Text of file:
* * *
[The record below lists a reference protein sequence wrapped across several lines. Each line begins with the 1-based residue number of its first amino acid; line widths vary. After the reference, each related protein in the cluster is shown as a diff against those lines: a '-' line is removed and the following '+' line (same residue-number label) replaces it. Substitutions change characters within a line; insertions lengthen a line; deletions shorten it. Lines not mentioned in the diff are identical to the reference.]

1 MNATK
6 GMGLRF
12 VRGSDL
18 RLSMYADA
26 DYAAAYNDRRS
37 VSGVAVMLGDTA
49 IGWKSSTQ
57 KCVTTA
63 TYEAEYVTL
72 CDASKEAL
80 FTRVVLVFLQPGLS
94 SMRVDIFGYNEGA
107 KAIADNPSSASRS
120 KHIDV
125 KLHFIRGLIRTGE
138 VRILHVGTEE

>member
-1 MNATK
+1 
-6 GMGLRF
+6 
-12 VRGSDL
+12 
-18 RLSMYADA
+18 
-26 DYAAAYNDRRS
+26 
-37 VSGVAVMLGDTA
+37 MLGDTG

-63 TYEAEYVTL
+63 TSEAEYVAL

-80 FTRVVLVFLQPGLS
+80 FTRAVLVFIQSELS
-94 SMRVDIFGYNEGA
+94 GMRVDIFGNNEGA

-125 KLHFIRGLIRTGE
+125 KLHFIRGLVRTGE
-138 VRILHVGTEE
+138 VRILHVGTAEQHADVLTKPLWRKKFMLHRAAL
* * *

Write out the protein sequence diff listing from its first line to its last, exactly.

[The record below lists a reference protein sequence wrapped across several lines. Each line begins with the 1-based residue number of its first amino acid; line widths vary. After the reference, each related protein in the cluster is shown as a diff against those lines: a '-' line is removed and the following '+' line (same residue-number label) replaces it. Substitutions change characters within a line; insertions lengthen a line; deletions shorten it. Lines not mentioned in the diff are identical to the reference.]

1 MNATK
6 GMGLRF
12 VRGSDL
18 RLSMYADA
26 DYAAAYNDRRS
37 VSGVAVMLGDTA
49 IGWKSSTQ
57 KCVTTA
63 TYEAEYVTL
72 CDASKEAL
80 FTRVVLVFLQPGLS
94 SMRVDIFGYNEGA
107 KAIADNPSSASRS
120 KHIDV
125 KLHFIRGLIRTGE
138 VRILHVGTEE

>member
-1 MNATK
+1 
-6 GMGLRF
+6 
-12 VRGSDL
+12 
-18 RLSMYADA
+18 
-26 DYAAAYNDRRS
+26 
-37 VSGVAVMLGDTA
+37 MLGDTG

-63 TYEAEYVTL
+63 TSEAEYVAL

-80 FTRVVLVFLQPGLS
+80 FTRAVLVFIQSELS
-94 SMRVDIFGYNEGA
+94 GMRVDIFGNNEGA

-125 KLHFIRGLIRTGE
+125 KLHFIRGLVRTGE
-138 VRILHVGTEE
+138 VRILHVGTAEQHADVLTKPLWRKKFMLHRAAL